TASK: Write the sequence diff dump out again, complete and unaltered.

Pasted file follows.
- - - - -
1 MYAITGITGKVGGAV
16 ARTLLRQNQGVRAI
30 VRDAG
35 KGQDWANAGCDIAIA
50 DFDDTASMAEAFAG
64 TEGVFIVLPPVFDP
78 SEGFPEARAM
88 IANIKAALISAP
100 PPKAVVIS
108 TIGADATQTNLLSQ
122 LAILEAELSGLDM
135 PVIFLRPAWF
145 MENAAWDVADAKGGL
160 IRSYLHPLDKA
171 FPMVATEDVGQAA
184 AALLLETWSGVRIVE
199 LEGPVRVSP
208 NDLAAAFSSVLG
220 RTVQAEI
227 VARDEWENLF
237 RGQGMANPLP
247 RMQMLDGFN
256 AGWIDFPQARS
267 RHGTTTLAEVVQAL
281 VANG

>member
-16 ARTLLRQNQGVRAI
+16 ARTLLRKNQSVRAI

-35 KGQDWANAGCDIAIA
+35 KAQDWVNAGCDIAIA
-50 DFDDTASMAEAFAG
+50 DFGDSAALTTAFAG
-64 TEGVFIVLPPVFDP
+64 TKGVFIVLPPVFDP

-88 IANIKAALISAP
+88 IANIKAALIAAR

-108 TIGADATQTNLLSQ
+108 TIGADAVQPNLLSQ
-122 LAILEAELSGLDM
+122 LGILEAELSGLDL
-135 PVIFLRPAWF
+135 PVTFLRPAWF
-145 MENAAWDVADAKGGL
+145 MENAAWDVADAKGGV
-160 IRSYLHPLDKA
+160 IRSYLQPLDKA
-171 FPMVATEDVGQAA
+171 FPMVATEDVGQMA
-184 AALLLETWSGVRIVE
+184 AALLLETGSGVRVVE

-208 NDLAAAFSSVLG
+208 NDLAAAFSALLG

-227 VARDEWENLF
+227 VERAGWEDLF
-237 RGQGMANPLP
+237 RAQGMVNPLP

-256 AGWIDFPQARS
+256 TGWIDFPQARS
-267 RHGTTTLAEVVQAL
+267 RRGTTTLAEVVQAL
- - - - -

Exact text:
1 MYAITGITGKVGGAV
16 ARTLLRQNQGVRAI
30 VRDAG
35 KGQDWANAGCDIAIA
50 DFDDTASMAEAFAG
64 TEGVFIVLPPVFDP
78 SEGFPEARAM
88 IANIKAALISAP
100 PPKAVVIS
108 TIGADATQTNLLSQ
122 LAILEAELSGLDM
135 PVIFLRPAWF
145 MENAAWDVADAKGGL
160 IRSYLHPLDKA
171 FPMVATEDVGQAA
184 AALLLETWSGVRIVE
199 LEGPVRVSP
208 NDLAAAFSSVLG
220 RTVQAEI
227 VARDEWENLF
237 RGQGMANPLP
247 RMQMLDGFN
256 AGWIDFPQARS
267 RHGTTTLAEVVQAL
281 VANG

>member
-16 ARTLLRQNQGVRAI
+16 ARTLLRKNQSVRAI

-35 KGQDWANAGCDIAIA
+35 KAQDWVNAGCDIAIA
-50 DFDDTASMAEAFAG
+50 DFGDSAALTTAFAG
-64 TEGVFIVLPPVFDP
+64 TKGVFIVLPPVFDP

-88 IANIKAALISAP
+88 IANIKAALIAAR

-108 TIGADATQTNLLSQ
+108 TIGADAVQPNLLSQ
-122 LAILEAELSGLDM
+122 LGILEAELSGLDL
-135 PVIFLRPAWF
+135 PVTFLRPAWF
-145 MENAAWDVADAKGGL
+145 MENAAWDVADAKGGV
-160 IRSYLHPLDKA
+160 IRSYLQPLDKA
-171 FPMVATEDVGQAA
+171 FPMVATEDVGQMA
-184 AALLLETWSGVRIVE
+184 AALLLETGSGVRVVE

-208 NDLAAAFSSVLG
+208 NDLAAAFSALLG

-227 VARDEWENLF
+227 VERAGWEDLF
-237 RGQGMANPLP
+237 RAQGMVNPLP

-256 AGWIDFPQARS
+256 TGWIDFPQARS
-267 RHGTTTLAEVVQAL
+267 RRGTTTLAEVVQAL